UPDATE: Celebration of Life set for Saturday June 2 – Jack Knight Hall 11 – 2. Potluck.
At the family’s request, donations can be made to , Calaveras Big Trees Association, Friends of Columbia State Historic Park or the American Cancer Society.
******Friends and co-workers at Calaveras Big Trees State Park and Columbia were staggered by news of the death of Ranger Jeff Davis..
Davis, for many of us, was the perfect embodiment of what a park ranger should be. He even looked the part. Well over six feet tall, when he knelt down to share some exciting item with a child visiting the park he seemed to fold down into a friendly angular package, just the right height to charm a small child.
During his decades at Calaveras Big Trees, his primary role was as a law enforcement ranger, but he always acted like a host and treated park visitors like honored guests.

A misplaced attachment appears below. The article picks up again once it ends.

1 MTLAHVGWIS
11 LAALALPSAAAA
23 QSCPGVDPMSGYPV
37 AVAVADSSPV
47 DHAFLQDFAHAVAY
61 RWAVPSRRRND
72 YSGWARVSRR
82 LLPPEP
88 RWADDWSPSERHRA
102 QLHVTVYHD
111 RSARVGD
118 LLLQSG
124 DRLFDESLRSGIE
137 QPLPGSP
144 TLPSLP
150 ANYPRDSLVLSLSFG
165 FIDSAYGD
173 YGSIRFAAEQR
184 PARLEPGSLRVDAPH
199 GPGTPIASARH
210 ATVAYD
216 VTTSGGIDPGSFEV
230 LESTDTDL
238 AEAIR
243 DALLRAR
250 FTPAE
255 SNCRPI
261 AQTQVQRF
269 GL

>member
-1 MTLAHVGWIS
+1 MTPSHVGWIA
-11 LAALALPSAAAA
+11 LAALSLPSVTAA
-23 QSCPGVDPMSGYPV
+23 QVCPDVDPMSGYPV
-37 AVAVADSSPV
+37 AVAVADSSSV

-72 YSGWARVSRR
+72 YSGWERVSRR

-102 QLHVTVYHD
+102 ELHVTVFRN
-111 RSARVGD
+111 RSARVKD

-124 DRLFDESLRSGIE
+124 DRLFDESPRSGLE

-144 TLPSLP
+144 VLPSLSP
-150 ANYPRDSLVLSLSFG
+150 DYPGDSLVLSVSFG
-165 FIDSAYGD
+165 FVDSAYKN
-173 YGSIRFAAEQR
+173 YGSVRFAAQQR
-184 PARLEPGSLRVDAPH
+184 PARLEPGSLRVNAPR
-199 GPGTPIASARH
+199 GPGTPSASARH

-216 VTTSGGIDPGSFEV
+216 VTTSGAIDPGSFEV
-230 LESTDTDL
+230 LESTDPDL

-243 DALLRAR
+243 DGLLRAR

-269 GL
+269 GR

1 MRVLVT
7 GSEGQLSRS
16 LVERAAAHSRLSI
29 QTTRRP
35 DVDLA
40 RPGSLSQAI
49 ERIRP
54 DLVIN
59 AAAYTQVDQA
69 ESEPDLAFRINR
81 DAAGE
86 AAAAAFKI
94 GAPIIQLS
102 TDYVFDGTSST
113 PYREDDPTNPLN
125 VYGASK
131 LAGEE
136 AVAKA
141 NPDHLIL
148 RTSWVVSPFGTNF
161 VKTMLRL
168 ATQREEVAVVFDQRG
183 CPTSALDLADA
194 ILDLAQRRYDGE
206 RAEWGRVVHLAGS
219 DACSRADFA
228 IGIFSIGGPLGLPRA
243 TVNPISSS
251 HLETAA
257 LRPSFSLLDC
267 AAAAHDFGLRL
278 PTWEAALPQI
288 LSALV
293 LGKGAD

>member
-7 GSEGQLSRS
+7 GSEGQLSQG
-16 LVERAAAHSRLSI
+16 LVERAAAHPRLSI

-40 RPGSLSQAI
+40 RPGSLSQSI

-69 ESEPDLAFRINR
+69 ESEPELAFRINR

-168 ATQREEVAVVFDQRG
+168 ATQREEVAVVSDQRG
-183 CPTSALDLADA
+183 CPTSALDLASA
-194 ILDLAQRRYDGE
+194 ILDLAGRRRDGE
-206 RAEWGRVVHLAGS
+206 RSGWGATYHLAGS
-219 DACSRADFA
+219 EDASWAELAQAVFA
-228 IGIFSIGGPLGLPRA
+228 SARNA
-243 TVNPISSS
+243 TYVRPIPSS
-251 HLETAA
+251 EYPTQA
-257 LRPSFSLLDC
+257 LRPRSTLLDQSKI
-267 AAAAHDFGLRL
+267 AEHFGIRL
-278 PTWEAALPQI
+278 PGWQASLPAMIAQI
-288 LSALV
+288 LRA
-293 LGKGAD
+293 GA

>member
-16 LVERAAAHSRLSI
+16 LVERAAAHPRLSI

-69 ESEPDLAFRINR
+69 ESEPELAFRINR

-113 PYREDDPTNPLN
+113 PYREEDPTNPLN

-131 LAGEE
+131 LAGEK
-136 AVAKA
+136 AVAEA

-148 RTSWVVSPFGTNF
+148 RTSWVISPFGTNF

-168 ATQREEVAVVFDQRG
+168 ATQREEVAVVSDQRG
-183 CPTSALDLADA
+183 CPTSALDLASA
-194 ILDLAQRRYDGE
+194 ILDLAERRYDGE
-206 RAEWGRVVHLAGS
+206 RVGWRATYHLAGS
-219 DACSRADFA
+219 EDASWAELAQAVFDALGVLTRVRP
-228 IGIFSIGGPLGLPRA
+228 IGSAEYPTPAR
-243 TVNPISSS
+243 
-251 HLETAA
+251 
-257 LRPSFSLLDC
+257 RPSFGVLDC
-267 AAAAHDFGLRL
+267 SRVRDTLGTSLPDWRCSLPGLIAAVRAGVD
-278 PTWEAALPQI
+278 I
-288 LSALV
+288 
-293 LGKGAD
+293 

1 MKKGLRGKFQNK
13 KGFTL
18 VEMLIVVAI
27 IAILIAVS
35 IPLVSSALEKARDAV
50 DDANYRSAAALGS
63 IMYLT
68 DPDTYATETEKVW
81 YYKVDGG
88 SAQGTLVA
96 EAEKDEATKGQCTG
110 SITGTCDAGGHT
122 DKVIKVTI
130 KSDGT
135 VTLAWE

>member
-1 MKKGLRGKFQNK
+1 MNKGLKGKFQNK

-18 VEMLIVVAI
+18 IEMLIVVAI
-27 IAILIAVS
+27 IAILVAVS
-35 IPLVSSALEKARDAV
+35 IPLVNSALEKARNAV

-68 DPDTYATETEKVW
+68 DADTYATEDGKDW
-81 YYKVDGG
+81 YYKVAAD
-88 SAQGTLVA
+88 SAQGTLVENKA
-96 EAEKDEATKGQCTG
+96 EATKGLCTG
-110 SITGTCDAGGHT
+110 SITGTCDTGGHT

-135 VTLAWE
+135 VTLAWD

When he relocated to Columbia State Historical Park, he was the tall ranger who stood out in a crowd, usually surrounded by school children, charming them with stories. He was knowledgeable, and loved nothing better than a chance to be outdoors, meeting the public and sharing information that enhanced their experience. He was known for bringing a smile to every person, and a willingness to take on any job needed.
When it snowed at Calaveras, he got out a shovel and cleared the walkway. It probably wasn’t his job, but he did it anyway. When a park visitor had a medical emergency on the hiking trail, he responded with a calming demeanor. He always took time for children and adults alike, gently enforced the rules when needed, and made the park visit a better experience. He was the ranger who was happy to take part in Irish Days in Murphys, or Fourth of July parades in Arnold.
Davis died at his Arnold home after a long battle with brain cancer, with his wife and teenaged children nearby. Even in his illness, he had kept his humor and optimism, reporting to friends his experience including the challenges and the small successes.
Jeff Davis, Park Ranger, rest in peace.
Tribute by Sanders Lamont.